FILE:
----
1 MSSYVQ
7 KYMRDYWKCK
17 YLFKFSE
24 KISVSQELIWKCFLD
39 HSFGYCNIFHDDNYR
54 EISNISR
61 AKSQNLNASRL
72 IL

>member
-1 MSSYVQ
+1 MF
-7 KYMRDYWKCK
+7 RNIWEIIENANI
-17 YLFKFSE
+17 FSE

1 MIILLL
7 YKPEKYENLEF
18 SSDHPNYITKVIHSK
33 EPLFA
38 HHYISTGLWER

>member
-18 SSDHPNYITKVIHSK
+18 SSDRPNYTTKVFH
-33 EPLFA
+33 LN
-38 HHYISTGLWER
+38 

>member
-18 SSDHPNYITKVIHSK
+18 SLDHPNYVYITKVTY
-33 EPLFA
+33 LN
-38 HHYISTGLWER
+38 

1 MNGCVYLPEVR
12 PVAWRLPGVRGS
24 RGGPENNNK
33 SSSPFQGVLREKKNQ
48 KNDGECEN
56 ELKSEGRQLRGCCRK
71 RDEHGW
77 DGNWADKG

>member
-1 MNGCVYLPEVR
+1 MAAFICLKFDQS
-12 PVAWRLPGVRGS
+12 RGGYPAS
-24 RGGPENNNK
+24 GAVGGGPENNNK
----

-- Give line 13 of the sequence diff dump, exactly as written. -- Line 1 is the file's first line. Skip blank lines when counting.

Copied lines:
+7 RNIWEIIENANI